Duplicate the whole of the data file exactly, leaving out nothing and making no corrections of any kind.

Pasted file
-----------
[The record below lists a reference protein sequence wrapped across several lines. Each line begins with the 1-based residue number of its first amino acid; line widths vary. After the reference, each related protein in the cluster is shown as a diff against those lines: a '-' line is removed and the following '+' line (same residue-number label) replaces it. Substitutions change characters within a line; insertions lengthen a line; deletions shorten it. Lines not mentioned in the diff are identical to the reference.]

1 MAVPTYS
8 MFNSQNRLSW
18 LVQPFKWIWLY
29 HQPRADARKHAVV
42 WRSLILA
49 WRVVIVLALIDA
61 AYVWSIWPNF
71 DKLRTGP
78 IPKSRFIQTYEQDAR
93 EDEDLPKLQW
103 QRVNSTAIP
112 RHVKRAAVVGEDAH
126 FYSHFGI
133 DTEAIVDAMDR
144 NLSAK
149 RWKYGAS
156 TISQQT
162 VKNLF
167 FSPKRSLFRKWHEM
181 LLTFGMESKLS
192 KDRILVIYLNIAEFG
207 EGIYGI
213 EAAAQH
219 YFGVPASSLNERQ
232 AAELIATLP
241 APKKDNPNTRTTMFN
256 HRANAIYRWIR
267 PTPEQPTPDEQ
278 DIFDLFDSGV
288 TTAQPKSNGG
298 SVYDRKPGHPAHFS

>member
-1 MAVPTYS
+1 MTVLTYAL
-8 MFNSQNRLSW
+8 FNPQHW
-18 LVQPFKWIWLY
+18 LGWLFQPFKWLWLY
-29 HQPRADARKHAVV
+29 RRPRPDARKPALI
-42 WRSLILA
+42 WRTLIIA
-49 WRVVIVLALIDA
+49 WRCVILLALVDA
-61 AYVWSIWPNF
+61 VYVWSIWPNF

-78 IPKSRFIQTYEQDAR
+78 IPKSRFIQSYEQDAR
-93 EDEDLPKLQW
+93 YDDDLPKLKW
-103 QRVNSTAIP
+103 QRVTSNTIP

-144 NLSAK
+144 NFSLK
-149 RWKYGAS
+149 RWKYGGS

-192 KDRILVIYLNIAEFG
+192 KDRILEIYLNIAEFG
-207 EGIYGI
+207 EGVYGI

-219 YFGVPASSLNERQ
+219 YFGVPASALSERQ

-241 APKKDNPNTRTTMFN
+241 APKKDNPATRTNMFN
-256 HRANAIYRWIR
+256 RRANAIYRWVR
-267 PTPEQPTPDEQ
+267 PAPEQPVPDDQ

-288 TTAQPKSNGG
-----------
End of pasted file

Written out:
[The record below lists a reference protein sequence wrapped across several lines. Each line begins with the 1-based residue number of its first amino acid; line widths vary. After the reference, each related protein in the cluster is shown as a diff against those lines: a '-' line is removed and the following '+' line (same residue-number label) replaces it. Substitutions change characters within a line; insertions lengthen a line; deletions shorten it. Lines not mentioned in the diff are identical to the reference.]

1 MAVPTYS
8 MFNSQNRLSW
18 LVQPFKWIWLY
29 HQPRADARKHAVV
42 WRSLILA
49 WRVVIVLALIDA
61 AYVWSIWPNF
71 DKLRTGP
78 IPKSRFIQTYEQDAR
93 EDEDLPKLQW
103 QRVNSTAIP
112 RHVKRAAVVGEDAH
126 FYSHFGI
133 DTEAIVDAMDR
144 NLSAK
149 RWKYGAS
156 TISQQT
162 VKNLF
167 FSPKRSLFRKWHEM
181 LLTFGMESKLS
192 KDRILVIYLNIAEFG
207 EGIYGI
213 EAAAQH
219 YFGVPASSLNERQ
232 AAELIATLP
241 APKKDNPNTRTTMFN
256 HRANAIYRWIR
267 PTPEQPTPDEQ
278 DIFDLFDSGV
288 TTAQPKSNGG
298 SVYDRKPGHPAHFS

>member
-1 MAVPTYS
+1 MTVLTYAL
-8 MFNSQNRLSW
+8 FNPQHW
-18 LVQPFKWIWLY
+18 LGWLFQPFKWLWLY
-29 HQPRADARKHAVV
+29 RRPRPDARKPALI
-42 WRSLILA
+42 WRTLIIA
-49 WRVVIVLALIDA
+49 WRCVILLALVDA
-61 AYVWSIWPNF
+61 VYVWSIWPNF

-78 IPKSRFIQTYEQDAR
+78 IPKSRFIQSYEQDAR
-93 EDEDLPKLQW
+93 YDDDLPKLKW
-103 QRVNSTAIP
+103 QRVTSNTIP

-144 NLSAK
+144 NFSLK
-149 RWKYGAS
+149 RWKYGGS

-192 KDRILVIYLNIAEFG
+192 KDRILEIYLNIAEFG
-207 EGIYGI
+207 EGVYGI

-219 YFGVPASSLNERQ
+219 YFGVPASALSERQ

-241 APKKDNPNTRTTMFN
+241 APKKDNPATRTNMFN
-256 HRANAIYRWIR
+256 RRANAIYRWVR
-267 PTPEQPTPDEQ
+267 PAPEQPVPDDQ

-288 TTAQPKSNGG